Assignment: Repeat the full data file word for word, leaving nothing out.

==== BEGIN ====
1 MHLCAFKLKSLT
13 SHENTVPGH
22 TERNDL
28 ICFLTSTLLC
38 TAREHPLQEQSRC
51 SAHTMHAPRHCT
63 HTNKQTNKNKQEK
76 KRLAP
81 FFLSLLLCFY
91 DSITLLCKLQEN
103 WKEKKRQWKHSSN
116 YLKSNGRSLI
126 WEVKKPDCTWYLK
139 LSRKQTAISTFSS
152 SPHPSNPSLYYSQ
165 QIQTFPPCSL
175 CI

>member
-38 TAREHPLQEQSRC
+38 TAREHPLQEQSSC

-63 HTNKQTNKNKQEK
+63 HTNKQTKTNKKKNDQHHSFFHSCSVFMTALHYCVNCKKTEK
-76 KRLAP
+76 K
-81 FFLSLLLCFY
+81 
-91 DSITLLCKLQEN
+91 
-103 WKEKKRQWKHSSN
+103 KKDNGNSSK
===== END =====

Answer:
1 MHLCAFKLKSLT
13 SHENTVPGH
22 TERNDL
28 ICFLTSTLLC
38 TAREHPLQEQSRC
51 SAHTMHAPRHCT
63 HTNKQTNKNKQEK
76 KRLAP
81 FFLSLLLCFY
91 DSITLLCKLQEN
103 WKEKKRQWKHSSN
116 YLKSNGRSLI
126 WEVKKPDCTWYLK
139 LSRKQTAISTFSS
152 SPHPSNPSLYYSQ
165 QIQTFPPCSL
175 CI

>member
-38 TAREHPLQEQSRC
+38 TAREHPLQEQSSC

-63 HTNKQTNKNKQEK
+63 HTNKQTKTNKKKNDQHHSFFHSCSVFMTALHYCVNCKKTEK
-76 KRLAP
+76 K
-81 FFLSLLLCFY
+81 
-91 DSITLLCKLQEN
+91 
-103 WKEKKRQWKHSSN
+103 KKDNGNSSK